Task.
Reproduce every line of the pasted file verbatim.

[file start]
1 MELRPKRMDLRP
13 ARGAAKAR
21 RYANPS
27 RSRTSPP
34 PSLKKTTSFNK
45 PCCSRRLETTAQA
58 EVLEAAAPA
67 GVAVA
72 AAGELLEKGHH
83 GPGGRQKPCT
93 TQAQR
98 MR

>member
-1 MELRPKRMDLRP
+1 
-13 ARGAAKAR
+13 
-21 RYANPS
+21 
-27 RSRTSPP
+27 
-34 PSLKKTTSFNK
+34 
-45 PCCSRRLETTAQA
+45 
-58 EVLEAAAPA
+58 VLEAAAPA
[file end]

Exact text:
1 MELRPKRMDLRP
13 ARGAAKAR
21 RYANPS
27 RSRTSPP
34 PSLKKTTSFNK
45 PCCSRRLETTAQA
58 EVLEAAAPA
67 GVAVA
72 AAGELLEKGHH
83 GPGGRQKPCT
93 TQAQR
98 MR

>member
-1 MELRPKRMDLRP
+1 
-13 ARGAAKAR
+13 
-21 RYANPS
+21 
-27 RSRTSPP
+27 
-34 PSLKKTTSFNK
+34 
-45 PCCSRRLETTAQA
+45 
-58 EVLEAAAPA
+58 VLEAAAPA